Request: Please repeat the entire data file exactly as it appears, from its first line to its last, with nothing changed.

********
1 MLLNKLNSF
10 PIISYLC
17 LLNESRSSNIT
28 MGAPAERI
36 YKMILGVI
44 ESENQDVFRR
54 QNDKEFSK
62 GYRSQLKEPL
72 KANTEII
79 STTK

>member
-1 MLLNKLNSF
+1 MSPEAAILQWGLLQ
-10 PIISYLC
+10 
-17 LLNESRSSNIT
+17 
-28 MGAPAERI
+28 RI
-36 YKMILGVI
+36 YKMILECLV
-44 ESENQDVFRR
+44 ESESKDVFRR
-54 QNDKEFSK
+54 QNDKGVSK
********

1 MLLNKLNSF
10 PIISYLC
17 LLNESRSSNIT
28 MGAPAERI
36 YKMILGVI
44 ESENQDVFRR
54 QNDKEFSK
62 GYRSQLKEPL
72 KANTEII
79 STTK

>member
-1 MLLNKLNSF
+1 MSPEAAILQWGLLQ
-10 PIISYLC
+10 
-17 LLNESRSSNIT
+17 
-28 MGAPAERI
+28 RI
-36 YKMILGVI
+36 YKMILECLV
-44 ESENQDVFRR
+44 ESESKDVFRR
-54 QNDKEFSK
+54 QNDKGVSK